De minimis exemptions

All domestic support measures in favour of agricultural producers that do not fit into any of the above exempt categories are subject to reduction commitments. The de minimis exemptions allow any support for a particular product to be excluded from the reduction commitment if that support is not greater than 5 percent of the total value of production of the agricultural product in question. In addition, non-product-specific support which is less than 5 percent of the value of total agricultural production is also exempt from reduction. The 5 percent threshold applies to developed countries whereas in the case of developing countries the de minimis ceiling is 10 percent.

1.2.2 Non-exempt measures: Total AMS and reduction commitments

Support provided under non-exempted policies is subject to reduction commitments. The reduction commitments are expressed in terms of a "Total Aggregate Measurement of Support or Total AMS" which is the sum of expenditures on non-exempted domestic support, aggregated across all commodities and policies. For evaluating the level of support that is provided to the agricultural sector, the Agreement refers to four different measures of support, as follows:

Types of support measures in the AMS

The methodology for preparing domestic support commitments were contained in a document called Modalities, parts of which are included in Annexes 3 and 4 of the Agreement. The Modalities require a 20 percent (13.3 percent for developing countries and none for least developed countries) reduction in the Base Total AMS, to take place in equal annual instalments over the implementation period. This planned annual reduction commitments are included in country Schedules, which are legal documents. For each year of the implementation period, Members compute Current Total AMS which should not exceed the level committed in Schedules. It is worth noting that the negotiating modalities of the UR in terms of, for instance, the implementation period and reduction commitments, do not apply to newly acceding countries; for these countries specific commitments must be negotiated with Members, under Article XII of the WTO Agreement.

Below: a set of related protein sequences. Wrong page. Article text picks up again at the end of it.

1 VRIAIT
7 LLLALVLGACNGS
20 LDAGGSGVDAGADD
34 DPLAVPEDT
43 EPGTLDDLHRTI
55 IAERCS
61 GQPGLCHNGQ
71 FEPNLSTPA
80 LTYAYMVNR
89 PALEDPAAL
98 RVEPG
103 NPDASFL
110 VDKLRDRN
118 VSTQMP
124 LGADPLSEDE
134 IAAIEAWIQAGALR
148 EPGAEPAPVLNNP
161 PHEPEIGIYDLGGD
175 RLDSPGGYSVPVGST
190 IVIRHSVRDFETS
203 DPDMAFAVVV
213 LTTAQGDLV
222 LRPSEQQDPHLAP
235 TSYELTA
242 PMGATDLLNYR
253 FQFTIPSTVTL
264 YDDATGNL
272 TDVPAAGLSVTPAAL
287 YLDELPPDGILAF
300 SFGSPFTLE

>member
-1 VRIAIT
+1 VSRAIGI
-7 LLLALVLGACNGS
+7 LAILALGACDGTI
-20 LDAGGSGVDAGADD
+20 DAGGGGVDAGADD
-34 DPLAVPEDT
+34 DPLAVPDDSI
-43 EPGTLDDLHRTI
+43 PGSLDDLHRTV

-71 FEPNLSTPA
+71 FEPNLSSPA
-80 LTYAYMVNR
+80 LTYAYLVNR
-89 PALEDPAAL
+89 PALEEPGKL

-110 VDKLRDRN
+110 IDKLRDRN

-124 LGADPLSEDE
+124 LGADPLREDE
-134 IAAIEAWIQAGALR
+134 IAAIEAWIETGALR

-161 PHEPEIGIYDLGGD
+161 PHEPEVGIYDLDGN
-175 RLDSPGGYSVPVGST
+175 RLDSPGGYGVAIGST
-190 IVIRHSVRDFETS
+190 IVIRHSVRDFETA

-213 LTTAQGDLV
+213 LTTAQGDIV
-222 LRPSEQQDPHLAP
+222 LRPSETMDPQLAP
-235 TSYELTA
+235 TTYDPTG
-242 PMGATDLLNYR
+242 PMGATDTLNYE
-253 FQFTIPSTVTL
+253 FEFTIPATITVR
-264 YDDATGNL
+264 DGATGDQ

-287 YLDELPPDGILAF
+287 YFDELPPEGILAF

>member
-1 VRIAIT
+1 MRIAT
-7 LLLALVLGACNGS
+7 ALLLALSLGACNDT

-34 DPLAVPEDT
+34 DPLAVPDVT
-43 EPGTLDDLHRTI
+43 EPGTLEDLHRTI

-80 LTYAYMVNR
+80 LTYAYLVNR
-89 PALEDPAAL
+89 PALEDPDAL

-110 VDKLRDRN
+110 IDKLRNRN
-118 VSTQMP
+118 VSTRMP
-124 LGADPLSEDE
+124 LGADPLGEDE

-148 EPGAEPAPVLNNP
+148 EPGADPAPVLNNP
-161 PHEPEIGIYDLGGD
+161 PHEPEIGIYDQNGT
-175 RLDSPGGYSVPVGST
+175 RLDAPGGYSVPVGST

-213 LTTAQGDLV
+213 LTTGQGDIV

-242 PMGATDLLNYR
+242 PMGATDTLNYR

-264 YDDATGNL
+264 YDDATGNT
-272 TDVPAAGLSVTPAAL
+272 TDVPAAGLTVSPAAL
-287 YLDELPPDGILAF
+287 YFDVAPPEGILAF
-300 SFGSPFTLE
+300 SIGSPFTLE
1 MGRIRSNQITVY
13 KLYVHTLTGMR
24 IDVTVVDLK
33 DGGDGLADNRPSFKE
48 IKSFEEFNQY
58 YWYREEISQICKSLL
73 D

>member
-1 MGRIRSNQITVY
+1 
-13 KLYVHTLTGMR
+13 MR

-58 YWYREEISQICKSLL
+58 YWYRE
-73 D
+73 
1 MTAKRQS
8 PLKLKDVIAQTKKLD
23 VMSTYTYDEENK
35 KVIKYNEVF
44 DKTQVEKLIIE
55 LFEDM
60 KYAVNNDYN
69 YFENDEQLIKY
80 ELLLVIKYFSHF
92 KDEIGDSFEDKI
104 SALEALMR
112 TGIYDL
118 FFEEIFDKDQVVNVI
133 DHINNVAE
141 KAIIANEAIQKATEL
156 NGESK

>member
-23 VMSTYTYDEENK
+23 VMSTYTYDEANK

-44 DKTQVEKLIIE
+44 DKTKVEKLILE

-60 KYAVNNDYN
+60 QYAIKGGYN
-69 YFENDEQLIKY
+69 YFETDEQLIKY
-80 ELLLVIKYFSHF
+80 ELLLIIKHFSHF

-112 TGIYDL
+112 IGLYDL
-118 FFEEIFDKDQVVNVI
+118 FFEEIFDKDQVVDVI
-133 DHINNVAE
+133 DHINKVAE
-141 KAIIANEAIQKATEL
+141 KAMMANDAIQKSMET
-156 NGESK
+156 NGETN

Related AMS provisions

Other related provisions on AMS include:

1.2.3 Calculation of Aggregate Measurement of Support (AMS)

The methodology for the calculation of the AMS was outlined in the Modalities, and also reproduced in Annexes 3 and 4 of the Agreement. The AMS is calculated for the base period, 1986-88 (and called Base Total AMS) and for every year during the implementation of the Agreement (and called Current Total AMS). In calculating AMS, budgetary outlays as well as revenue forgone should be taken into account. Annex 3 of the Agreement mentions four categories of support for inclusion in the AMS:

AMS includes market price support plus non-exempt budget outlays

Market price support is measured by multiplying the gap between the applied administered price and a specified fixed external reference price ("world market price") by the quantity of production eligible to receive the administered price. For each product, the implicit subsidy of price support measures is added to other product-specific subsidies (e.g. a product-specific input) and direct payments which are not dependent on price gap to arrive at a product-specific AMS, which is then evaluated against the relevant de minimis level.

All non-product-specific subsidies are calculated separately and are added together to get the non-product-specific AMS, which should be included in the Current Total AMS only if it exceeds the relevant de minimis level. Box 1 illustrates procedures for calculating AMS following the guidelines on Modalities, while Box 2 provides a hypothetical example of Total AMS for a developing country.

Box 1: Measurement of Total AMS

Market price support for a product = (administered price at the farm gate - fixed external reference price) x eligible production